High school ASB leaders resign after drinking incident
March 16, 2010
By Laura Geggel
NEW — 7:00 p.m. March 16, 2010
Mount Si High School’s Associated Student Body recently underwent a leadership change after six of its students engaged in underage drinking.
During the Feb. 15-19 mid-winter break, nine Mount Si students traveled to Vancouver, B.C., for the 2010 Winter Olympics. There was alcohol present and some students took pictures of each other drinking. Those photos were later posted on Facebook and shown to Mount Si High School administrators.
“We were able to put names to faces,” Mount Si High School Principal Randy Taylor said.
While the drinking age in Canada is 19, none of the Mount Si students in the photos were 19, Taylor said.
After learning about the photos, Taylor and other administrators talked with the students who went on the trip.
“The students were very open, very forthright with us,’ Taylor said. “They didn’t hide anything, and took responsibility.”
He noted that all of the students chose to remain in ASB class, even though they would not be able to hold leadership positions.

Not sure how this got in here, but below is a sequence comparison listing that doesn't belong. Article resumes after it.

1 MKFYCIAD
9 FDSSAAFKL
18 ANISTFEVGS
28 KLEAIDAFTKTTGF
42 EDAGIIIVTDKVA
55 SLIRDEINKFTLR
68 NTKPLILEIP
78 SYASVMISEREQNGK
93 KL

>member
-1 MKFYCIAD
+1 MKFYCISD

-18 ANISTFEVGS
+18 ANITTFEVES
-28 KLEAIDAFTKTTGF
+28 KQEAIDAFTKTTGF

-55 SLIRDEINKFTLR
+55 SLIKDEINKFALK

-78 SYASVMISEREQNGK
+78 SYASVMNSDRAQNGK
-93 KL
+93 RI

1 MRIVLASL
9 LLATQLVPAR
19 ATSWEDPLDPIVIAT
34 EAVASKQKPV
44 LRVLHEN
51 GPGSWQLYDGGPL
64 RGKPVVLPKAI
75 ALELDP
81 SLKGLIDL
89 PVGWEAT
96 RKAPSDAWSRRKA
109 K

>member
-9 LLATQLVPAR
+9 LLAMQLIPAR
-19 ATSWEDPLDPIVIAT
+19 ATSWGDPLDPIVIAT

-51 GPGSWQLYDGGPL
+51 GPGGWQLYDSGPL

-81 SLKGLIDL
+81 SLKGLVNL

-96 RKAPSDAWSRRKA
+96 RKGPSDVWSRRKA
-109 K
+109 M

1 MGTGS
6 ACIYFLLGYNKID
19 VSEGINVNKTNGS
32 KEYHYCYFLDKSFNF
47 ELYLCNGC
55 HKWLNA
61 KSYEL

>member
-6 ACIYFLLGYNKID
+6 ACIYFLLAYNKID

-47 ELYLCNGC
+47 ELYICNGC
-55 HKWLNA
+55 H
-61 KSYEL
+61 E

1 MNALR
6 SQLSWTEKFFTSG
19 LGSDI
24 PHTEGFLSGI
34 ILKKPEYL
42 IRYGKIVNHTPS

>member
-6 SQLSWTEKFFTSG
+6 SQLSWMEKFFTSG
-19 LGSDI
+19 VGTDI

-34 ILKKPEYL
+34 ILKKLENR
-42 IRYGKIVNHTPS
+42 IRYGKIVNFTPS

ASB leaders sign a code of conduct at the beginning of the year, much like student athletes, and are expected to stay away from drugs, alcohol and other illegal behavior, according to school officials.
So, the six students resigned from their positions, which were filled by other ASB students.
The students will not be suspended, because they were not on school property or at a school-sponsored event when they were drinking, Taylor said.
Mount Si’s student-run newspaper, Cat Tales, ran a statement from members of the school’s new ASB leadership March 11.
“An unfortunate incident occurred during mid-winter break involving six ASB students. Poor choices were made. Their actions have been dealt with by the administration. We fully support all members of ASB, but do not condone their actions,” wrote students Brookes Malberg and Trey Botten.
Mount Si takes underage drinking and drug use seriously, Taylor said. Before prom every year, the school invites the Washington State Patrol to put on a mock car crash to warn of the dangers of drinking and driving.
“We encourage kids not to engage in that kind of activity,” Taylor said. “Drinking is an at-risk behavior. If it’s underage, it has implications with brain damage.”
Laura Geggel: 392-6434, ext. 221, or email@example.com